COVID-19 has dominated Canadian life since March 2020. It has changed how we eat, shop, and socialize. So of course, the pandemic will also leave its mark on Canadian law. Our legal system is reactive in nature, resulting in a lag between current events and their subsequent judicial consideration. Nevertheless, we are finally starting to see how the first labour and employment cases have grappled with COVID-19 in the workplace.
One such decision is Garda Security Screening Inc. v. IAM, District 140 (Shoker Grievance) ( O.L.A.A. No. 162), an arbitral award centred on staff working at an airport. The Shoker Grievance stems from a bulletin entitled “Know the Difference: Self — Monitoring, Self — Isolation, and Isolation for Covid — 19 guidelines” (the “Health Bulletin”) which was distributed by Garda to its workers in late March 2020.
The Health Bulletin contained a requirement that Garda staff self-isolate, and not attend at work, if they were awaiting the results of a COVID-19 test. Both the employer and union agreed that all employees were aware of the self-isolation requirement post-distribution of the Health Bulletin.
Despite this, when the Grievor was tested for COVID-19 on April 6, 2020, she chose to attend at work that same day. She did not self-isolate as required by the Health Bulletin. Subsequently, the Grievor learned she had tested positive for COVID-19 and informed Garda of this fact on April 12, 2020. While the Grievor initially tried to claim that she had not worked at all post-test, this claim was later determined to be untrue. That the Grievor had worked post-test was not a fact in dispute at arbitration.
Garda dismissed the Grievor for cause, arguing that she had knowingly breached workplace health requirements and, in so doing, needlessly put her co-workers and the public at risk. In her defence, the Grievor took the position that: 1) she was not aware of the self-isolation requirement; and 2) she only attended at work on April 6th because she did not feel sick at the time.
Unfortunately for the Grievor, Arbitrator Brian Keller found against her with respect to both of her arguments. First, Arbitrator Keller determined that the Grievor had seen the Health Bulletin previously and was aware (or ought reasonably to have been aware) of the self-isolation requirement. Second, the Grievor’s own evidence undermined her claim of feeling healthy on April 6th. That same day she had twice been in contact with her family physician complaining of a headache and sinus problems, events which led to her having been tested for COVID-19 in the first place.
What is most striking with the Shoker Grievance is the language employed by Arbitrator Keller concerning the importance of all workers complying with employer and public health measures. To that end, Arbitrator Keller was scathing in his assessment of the Grievor’s conduct, writing:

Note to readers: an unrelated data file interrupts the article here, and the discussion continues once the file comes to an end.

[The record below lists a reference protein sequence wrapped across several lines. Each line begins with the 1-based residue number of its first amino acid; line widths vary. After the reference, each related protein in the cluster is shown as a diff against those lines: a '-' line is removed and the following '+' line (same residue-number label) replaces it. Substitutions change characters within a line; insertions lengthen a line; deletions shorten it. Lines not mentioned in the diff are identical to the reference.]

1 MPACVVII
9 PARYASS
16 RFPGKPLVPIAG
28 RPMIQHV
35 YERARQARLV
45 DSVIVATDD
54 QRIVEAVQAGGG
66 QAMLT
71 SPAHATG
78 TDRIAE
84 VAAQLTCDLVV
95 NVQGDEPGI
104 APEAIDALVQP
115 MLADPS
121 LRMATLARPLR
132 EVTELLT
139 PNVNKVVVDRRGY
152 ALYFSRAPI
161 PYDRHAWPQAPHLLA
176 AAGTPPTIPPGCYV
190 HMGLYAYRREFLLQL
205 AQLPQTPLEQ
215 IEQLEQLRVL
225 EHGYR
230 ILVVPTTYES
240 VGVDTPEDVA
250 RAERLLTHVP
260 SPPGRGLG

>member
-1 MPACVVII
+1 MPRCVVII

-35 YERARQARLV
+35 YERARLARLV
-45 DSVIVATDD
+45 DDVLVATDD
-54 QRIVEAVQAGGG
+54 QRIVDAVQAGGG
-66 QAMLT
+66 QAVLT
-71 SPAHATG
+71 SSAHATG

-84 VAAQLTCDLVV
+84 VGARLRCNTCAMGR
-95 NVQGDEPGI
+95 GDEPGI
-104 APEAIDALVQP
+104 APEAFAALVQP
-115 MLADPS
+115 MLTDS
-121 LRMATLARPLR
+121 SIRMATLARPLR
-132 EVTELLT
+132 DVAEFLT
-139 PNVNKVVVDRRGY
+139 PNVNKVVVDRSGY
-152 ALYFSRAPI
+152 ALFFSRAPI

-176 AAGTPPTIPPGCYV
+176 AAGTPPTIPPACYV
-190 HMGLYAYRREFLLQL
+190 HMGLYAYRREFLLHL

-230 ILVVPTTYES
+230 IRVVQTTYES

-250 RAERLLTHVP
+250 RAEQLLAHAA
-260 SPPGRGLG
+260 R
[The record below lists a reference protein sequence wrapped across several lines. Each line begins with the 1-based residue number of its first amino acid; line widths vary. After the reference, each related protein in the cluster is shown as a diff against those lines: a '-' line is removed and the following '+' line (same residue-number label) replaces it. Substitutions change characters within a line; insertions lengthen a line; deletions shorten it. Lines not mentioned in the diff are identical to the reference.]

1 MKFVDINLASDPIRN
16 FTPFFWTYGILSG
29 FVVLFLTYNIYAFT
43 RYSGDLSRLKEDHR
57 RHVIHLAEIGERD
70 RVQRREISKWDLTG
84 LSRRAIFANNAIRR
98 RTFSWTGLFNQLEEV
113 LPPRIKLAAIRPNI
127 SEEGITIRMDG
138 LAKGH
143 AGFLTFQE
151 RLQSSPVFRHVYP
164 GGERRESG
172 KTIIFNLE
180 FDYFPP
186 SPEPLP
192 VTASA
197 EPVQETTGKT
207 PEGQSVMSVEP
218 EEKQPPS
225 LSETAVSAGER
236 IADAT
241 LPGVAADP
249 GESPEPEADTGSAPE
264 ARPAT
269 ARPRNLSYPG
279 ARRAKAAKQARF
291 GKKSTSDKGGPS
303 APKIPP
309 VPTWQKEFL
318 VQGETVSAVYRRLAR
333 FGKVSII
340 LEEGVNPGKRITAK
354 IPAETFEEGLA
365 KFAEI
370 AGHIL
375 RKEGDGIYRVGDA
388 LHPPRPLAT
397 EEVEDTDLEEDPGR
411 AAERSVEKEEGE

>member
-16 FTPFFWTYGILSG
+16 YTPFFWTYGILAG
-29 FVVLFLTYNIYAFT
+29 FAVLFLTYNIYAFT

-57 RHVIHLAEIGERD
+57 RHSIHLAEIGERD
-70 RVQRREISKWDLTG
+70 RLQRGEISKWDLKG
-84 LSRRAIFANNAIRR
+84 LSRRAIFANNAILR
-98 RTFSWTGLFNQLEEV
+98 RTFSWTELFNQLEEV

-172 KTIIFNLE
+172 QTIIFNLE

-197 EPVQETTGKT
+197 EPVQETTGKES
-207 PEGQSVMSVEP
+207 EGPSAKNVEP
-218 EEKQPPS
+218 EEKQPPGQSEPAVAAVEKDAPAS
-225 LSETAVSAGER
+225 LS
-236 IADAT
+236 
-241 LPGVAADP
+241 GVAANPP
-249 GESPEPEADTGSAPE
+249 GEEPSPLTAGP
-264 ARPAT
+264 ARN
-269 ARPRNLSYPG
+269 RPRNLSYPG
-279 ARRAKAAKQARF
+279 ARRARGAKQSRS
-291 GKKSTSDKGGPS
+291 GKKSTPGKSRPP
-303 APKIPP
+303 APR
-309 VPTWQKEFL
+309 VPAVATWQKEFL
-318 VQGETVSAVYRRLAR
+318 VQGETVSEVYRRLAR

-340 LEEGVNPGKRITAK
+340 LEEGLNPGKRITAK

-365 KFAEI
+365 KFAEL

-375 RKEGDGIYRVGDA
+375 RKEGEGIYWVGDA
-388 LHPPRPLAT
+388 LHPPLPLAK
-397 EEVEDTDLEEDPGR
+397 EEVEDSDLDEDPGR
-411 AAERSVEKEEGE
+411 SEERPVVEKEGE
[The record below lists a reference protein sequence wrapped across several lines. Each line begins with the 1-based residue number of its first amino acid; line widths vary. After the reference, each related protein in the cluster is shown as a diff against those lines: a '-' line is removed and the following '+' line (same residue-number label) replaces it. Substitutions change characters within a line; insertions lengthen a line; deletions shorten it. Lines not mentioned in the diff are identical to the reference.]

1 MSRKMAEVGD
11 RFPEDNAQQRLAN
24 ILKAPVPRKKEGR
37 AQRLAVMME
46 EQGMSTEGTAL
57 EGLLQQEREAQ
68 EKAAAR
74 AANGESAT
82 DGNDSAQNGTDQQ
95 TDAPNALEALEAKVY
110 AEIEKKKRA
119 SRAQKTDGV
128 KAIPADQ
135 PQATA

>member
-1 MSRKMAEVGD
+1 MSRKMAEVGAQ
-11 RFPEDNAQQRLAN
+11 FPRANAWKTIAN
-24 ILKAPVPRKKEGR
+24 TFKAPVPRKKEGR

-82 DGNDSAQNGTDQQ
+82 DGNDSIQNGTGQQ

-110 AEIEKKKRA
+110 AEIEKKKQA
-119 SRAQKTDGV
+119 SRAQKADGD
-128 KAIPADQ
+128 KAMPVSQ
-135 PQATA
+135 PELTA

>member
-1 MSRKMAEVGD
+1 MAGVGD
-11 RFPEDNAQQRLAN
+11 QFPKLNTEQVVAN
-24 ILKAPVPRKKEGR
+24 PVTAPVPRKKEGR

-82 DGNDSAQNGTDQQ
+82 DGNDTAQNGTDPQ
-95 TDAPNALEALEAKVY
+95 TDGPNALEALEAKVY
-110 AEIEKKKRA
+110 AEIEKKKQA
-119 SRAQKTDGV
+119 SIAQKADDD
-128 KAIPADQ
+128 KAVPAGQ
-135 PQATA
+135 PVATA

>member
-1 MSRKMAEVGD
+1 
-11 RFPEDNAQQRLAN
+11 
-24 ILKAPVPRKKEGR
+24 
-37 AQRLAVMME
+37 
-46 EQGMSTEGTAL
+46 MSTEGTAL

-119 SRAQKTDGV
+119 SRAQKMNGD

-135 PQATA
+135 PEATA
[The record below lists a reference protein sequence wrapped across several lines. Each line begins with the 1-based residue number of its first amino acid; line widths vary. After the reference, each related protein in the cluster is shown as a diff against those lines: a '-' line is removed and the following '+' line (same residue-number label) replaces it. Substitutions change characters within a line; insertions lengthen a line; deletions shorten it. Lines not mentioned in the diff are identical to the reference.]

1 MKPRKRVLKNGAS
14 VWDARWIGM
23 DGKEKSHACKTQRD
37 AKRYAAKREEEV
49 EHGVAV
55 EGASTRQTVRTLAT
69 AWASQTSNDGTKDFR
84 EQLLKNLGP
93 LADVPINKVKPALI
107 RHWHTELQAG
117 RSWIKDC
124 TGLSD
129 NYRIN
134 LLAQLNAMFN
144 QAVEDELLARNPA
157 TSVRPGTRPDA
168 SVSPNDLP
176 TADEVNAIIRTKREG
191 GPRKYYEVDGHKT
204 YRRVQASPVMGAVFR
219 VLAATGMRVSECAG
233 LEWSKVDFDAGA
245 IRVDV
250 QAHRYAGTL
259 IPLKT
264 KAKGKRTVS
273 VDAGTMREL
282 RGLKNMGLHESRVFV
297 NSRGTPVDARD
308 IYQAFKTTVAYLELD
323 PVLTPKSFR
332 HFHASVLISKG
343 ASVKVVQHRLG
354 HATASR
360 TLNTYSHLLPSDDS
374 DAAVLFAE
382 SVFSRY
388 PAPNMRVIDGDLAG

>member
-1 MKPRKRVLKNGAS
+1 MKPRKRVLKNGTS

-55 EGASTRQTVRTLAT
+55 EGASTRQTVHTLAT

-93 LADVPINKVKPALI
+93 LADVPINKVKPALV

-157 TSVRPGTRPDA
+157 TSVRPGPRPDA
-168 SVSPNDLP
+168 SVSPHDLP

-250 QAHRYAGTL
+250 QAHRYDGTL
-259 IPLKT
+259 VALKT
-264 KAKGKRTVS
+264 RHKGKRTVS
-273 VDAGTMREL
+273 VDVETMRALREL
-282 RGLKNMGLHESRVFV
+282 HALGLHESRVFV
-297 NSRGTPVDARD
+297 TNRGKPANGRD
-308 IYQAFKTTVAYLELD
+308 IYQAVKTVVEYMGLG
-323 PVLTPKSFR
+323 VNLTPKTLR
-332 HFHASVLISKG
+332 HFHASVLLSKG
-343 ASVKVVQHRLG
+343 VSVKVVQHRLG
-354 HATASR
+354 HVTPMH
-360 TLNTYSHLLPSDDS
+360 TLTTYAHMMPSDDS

…The grievor put at risk, by returning to work, her colleagues. She also put at risk other persons working at the airport with whom she came into contact. She also put at risk the general public flying from Pearson and, in turn, persons with whom those passengers would have had contact at their destination.
By way of illustration, one needs only look at the most recent situation in Kingston. A small number of employees at a beauty salon tested positive for the virus. They, in turn, infected a larger number of clients. Using contact tracing, it was eventually determined that approximately 700 people needed to be quarantined for fear that they could have contracted the virus and for fear that they, in turn, could have spread the virus to countless others.
The actions of the grievor were a clear violation of the employer’s and public health guidelines. Her claim of not feeling sick is absolutely irrelevant. She was required to isolate, as she knew, for the safety and health of others. She chose not to, thereby putting countless others at risk of illness or death.
The grievance was upheld and the Grievor’s dismissal for cause confirmed. Aggravating factors justifying the dismissal were: 1) the Grievor’s dishonestly with respect to claiming she did not attend at work on April 6th (when she had); 2) that the Grievor showed no remorse at arbitration for her actions; and 3) that Arbitrator Keller had no confidence that the Grievor now understood the importance of public health measures (such as self-isolating when directed). Dismissal for cause is no easy feat for employers to achieve. That Arbitrator Keller gave such a full-throated endorsement of the strict enforcement of public health measures in the Shoker Grievance, however, should provide employers with confidence when taking necessary action to ensure the safety of their staff and the public. All employers should now have in place COVID-19 control measures and regularly keep updated on the latest guidance from public health officials. We now know just how easily COVID-19 can spread; as such, the obligation is on all of us to help constrain its reach until more permanent solutions become available.
- Process matters: understanding the procedural duty to accommodate - November 18, 2022
- Fixed term contracts strike again - October 14, 2022
- Termination clause update: ousting the common law and the danger of fixed penalties - September 16, 2022